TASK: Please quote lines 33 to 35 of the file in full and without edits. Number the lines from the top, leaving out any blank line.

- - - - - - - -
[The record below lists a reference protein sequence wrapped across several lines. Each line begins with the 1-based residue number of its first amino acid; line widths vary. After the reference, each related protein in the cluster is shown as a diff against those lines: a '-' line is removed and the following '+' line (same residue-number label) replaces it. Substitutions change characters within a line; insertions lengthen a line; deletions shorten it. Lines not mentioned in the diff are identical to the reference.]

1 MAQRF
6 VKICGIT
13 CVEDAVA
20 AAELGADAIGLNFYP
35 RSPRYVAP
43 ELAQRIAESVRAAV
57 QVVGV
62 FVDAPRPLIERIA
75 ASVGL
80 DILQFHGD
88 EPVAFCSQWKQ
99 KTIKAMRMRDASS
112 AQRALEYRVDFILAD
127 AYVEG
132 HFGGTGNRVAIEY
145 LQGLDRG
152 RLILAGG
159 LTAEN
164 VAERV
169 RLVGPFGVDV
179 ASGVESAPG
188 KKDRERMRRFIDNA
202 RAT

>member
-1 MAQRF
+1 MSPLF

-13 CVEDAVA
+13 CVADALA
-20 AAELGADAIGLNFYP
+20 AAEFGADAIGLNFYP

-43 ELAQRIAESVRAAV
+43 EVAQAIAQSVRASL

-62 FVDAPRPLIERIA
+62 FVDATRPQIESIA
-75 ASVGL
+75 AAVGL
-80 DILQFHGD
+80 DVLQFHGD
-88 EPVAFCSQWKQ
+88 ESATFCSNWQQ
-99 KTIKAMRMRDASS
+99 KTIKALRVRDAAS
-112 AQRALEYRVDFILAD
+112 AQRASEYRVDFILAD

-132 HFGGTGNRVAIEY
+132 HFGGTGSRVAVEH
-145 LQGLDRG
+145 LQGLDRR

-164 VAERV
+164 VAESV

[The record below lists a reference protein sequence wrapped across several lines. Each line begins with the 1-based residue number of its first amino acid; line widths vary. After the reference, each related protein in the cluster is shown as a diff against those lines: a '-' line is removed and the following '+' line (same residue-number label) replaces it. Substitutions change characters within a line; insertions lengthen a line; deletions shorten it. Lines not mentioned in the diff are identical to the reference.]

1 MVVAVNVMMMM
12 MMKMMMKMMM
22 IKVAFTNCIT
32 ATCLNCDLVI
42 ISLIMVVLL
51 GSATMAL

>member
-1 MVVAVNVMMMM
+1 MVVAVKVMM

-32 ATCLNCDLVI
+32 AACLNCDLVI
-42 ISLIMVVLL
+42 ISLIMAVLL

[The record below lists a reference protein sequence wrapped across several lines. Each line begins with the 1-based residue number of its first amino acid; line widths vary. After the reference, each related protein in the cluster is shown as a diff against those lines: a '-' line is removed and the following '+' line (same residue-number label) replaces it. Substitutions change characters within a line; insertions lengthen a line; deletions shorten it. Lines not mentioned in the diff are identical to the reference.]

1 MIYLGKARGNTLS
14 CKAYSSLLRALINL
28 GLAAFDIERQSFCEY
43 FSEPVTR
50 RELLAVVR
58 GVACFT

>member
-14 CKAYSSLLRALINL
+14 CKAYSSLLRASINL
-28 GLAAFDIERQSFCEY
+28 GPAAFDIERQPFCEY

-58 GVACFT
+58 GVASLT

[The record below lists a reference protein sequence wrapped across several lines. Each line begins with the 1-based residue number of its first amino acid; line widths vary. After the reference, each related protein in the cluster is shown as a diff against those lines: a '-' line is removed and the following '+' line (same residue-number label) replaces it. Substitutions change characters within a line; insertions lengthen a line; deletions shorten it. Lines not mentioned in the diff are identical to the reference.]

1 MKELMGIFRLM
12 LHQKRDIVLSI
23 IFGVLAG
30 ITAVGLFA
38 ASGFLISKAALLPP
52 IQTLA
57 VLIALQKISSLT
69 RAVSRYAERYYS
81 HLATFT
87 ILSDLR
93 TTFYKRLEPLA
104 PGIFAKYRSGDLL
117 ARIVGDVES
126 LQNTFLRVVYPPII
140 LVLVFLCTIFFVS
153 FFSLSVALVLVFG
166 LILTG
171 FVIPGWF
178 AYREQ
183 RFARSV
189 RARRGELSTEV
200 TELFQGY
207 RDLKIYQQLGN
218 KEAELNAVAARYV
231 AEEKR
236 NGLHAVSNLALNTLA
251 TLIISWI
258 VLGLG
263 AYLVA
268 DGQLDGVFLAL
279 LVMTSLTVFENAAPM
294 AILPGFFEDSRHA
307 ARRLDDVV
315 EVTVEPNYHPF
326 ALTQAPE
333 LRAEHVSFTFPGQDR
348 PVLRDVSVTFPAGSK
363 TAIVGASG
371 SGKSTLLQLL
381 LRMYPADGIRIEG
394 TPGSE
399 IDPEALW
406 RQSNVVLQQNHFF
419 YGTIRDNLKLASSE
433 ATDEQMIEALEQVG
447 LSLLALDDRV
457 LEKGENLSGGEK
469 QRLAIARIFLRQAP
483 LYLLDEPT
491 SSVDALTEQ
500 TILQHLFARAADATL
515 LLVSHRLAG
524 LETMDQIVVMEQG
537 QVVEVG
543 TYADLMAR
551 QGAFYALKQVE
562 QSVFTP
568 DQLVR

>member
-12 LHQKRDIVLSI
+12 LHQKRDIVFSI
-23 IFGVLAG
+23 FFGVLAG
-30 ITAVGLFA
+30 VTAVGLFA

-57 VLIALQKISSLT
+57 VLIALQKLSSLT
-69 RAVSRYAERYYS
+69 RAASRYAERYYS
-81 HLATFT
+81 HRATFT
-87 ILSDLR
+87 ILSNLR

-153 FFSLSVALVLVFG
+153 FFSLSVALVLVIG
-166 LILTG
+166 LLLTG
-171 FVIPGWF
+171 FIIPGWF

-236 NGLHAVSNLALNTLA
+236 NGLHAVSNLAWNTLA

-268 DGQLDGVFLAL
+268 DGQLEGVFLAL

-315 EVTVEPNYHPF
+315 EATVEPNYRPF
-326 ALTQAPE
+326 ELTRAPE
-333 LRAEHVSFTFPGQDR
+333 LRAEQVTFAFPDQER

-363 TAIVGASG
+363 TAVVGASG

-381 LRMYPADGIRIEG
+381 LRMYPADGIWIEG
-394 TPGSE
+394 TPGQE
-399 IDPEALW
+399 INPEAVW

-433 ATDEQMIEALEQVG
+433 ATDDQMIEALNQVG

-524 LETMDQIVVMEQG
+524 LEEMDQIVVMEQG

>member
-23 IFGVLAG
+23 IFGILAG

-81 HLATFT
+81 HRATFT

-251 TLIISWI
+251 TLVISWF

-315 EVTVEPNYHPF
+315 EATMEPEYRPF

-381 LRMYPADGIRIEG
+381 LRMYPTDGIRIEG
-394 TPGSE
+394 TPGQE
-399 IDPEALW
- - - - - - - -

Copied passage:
+43 EVAQAIAQSVRASL

-62 FVDAPRPLIERIA
+62 FVDATRPQIESIA